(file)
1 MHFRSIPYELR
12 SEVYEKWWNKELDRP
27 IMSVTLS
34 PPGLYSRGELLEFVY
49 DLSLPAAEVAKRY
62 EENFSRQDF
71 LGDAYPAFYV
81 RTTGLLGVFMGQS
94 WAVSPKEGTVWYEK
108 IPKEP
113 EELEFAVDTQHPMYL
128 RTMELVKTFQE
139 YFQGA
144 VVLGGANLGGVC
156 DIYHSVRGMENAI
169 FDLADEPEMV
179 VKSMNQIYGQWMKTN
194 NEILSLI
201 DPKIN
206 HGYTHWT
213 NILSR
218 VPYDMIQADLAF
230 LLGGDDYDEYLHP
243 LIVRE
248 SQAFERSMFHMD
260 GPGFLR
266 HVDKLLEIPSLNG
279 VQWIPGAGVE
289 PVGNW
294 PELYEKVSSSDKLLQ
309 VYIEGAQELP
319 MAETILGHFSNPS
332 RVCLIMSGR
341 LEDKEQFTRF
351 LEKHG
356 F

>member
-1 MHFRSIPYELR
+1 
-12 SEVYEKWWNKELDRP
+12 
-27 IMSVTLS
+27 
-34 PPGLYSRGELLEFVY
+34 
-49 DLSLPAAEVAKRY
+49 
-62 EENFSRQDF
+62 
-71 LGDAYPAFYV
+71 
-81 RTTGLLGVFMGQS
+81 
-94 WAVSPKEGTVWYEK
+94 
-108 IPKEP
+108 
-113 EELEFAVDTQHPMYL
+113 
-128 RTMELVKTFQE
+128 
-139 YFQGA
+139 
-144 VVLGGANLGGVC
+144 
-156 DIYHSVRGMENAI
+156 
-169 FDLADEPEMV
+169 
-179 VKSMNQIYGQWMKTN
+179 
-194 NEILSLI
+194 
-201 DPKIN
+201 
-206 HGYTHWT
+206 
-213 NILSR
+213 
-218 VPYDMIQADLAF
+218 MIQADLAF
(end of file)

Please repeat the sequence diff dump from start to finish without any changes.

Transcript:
1 MHFRSIPYELR
12 SEVYEKWWNKELDRP
27 IMSVTLS
34 PPGLYSRGELLEFVY
49 DLSLPAAEVAKRY
62 EENFSRQDF
71 LGDAYPAFYV
81 RTTGLLGVFMGQS
94 WAVSPKEGTVWYEK
108 IPKEP
113 EELEFAVDTQHPMYL
128 RTMELVKTFQE
139 YFQGA
144 VVLGGANLGGVC
156 DIYHSVRGMENAI
169 FDLADEPEMV
179 VKSMNQIYGQWMKTN
194 NEILSLI
201 DPKIN
206 HGYTHWT
213 NILSR
218 VPYDMIQADLAF
230 LLGGDDYDEYLHP
243 LIVRE
248 SQAFERSMFHMD
260 GPGFLR
266 HVDKLLEIPSLNG
279 VQWIPGAGVE
289 PVGNW
294 PELYEKVSSSDKLLQ
309 VYIEGAQELP
319 MAETILGHFSNPS
332 RVCLIMSGR
341 LEDKEQFTRF
351 LEKHG
356 F

>member
-1 MHFRSIPYELR
+1 
-12 SEVYEKWWNKELDRP
+12 
-27 IMSVTLS
+27 
-34 PPGLYSRGELLEFVY
+34 
-49 DLSLPAAEVAKRY
+49 
-62 EENFSRQDF
+62 
-71 LGDAYPAFYV
+71 
-81 RTTGLLGVFMGQS
+81 
-94 WAVSPKEGTVWYEK
+94 
-108 IPKEP
+108 
-113 EELEFAVDTQHPMYL
+113 
-128 RTMELVKTFQE
+128 
-139 YFQGA
+139 
-144 VVLGGANLGGVC
+144 
-156 DIYHSVRGMENAI
+156 
-169 FDLADEPEMV
+169 
-179 VKSMNQIYGQWMKTN
+179 
-194 NEILSLI
+194 
-201 DPKIN
+201 
-206 HGYTHWT
+206 
-213 NILSR
+213 
-218 VPYDMIQADLAF
+218 MIQADLAF